SAN ANTONIO, Texas - The Bush Administration would have us believe that most illegal immigrants (or "undocumented workers" in the lingo of political correctness) are merely looking for a better life and taking only those jobs that Americans do not want.
Kerry Morales isn't buying that line. "Maybe 20 years ago the illegals were innocent, hard-working people," she tells the San Antonio Express-News. "Not any more. Now they're extremely dangerous. They mean violence."
Morales, a South Texas rancher, says illegal immigrants have cut down her fences, stolen her pickup truck and broken into her home, once invading her bedroom and nearly strangling her. She says they fled after she reached for her gun.
Rather than complain to authorities, who seem unable or unwilling to stem the tide, Morales plans in April to join hundreds of other volunteers from across the country along a 20-mile stretch of the Arizona-Mexico border where they intend to help the Border Patrol spot illegals and reduce their number.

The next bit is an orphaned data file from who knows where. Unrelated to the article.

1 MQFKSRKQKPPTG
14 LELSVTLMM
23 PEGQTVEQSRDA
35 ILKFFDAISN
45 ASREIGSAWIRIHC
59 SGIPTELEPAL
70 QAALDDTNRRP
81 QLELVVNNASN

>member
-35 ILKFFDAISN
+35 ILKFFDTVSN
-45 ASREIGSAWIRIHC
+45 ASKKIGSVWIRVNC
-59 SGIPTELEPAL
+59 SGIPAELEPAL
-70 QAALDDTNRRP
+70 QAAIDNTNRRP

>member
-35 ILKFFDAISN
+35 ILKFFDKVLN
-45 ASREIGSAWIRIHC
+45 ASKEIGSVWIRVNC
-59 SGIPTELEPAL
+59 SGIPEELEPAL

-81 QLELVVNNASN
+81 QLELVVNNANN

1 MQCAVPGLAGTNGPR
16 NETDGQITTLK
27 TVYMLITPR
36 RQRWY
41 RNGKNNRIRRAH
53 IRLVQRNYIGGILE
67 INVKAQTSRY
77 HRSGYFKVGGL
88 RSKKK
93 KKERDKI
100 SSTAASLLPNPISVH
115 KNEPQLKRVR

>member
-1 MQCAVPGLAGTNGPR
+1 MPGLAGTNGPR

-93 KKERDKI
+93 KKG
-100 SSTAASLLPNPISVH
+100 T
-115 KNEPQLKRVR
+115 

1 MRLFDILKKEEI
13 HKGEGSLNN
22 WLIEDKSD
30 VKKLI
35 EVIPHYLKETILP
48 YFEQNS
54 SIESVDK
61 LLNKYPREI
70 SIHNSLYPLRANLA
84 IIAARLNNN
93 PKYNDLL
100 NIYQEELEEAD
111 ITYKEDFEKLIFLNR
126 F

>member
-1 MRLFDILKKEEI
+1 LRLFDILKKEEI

They are calling themselves the Minuteman Project and take their inspiration from the Massachusetts militias of the 1770s. The idea of a civilian border patrol comes from Jim Gilchrist, a retired California accountant and Marines Vietnam veteran.
The volunteers say they will use night vision binoculars and other high-tech devices to help spot people crossing the border. Once they sight illegals, the volunteers say they will use cell phones and walkie-talkies to contact a command center, which will relay the information to U.S. Border Patrol agents.
Gilchrist tells the Express-News that participants will not confront migrants, nor do they intend to behave like vigilantes, taking the law into their own hands.
I like this idea. At a time when both political parties seem intent on shilling for Hispanic votes by refusing to adequately enforce immigration laws, citizens volunteering to cooperate in the enforcement of those laws are in the grand American tradition of power and authority flowing from the people to the government and not the reverse.
The Mexican government is reprinting what some believe to be a guidebook to help illegal immigrants avoid capture and prosecution after entering the United States. Called the "Mexican Migrant Guide," the Mexican Foreign Ministry says its purpose is to help people who have already decided to enter the United States to diminish their risk of death and to inform them of their rights should they be arrested. Some legislators, such as Rep. J.D. Hayworth, Arizona Republican, say the document is a guide on how to enter the United States illegally.
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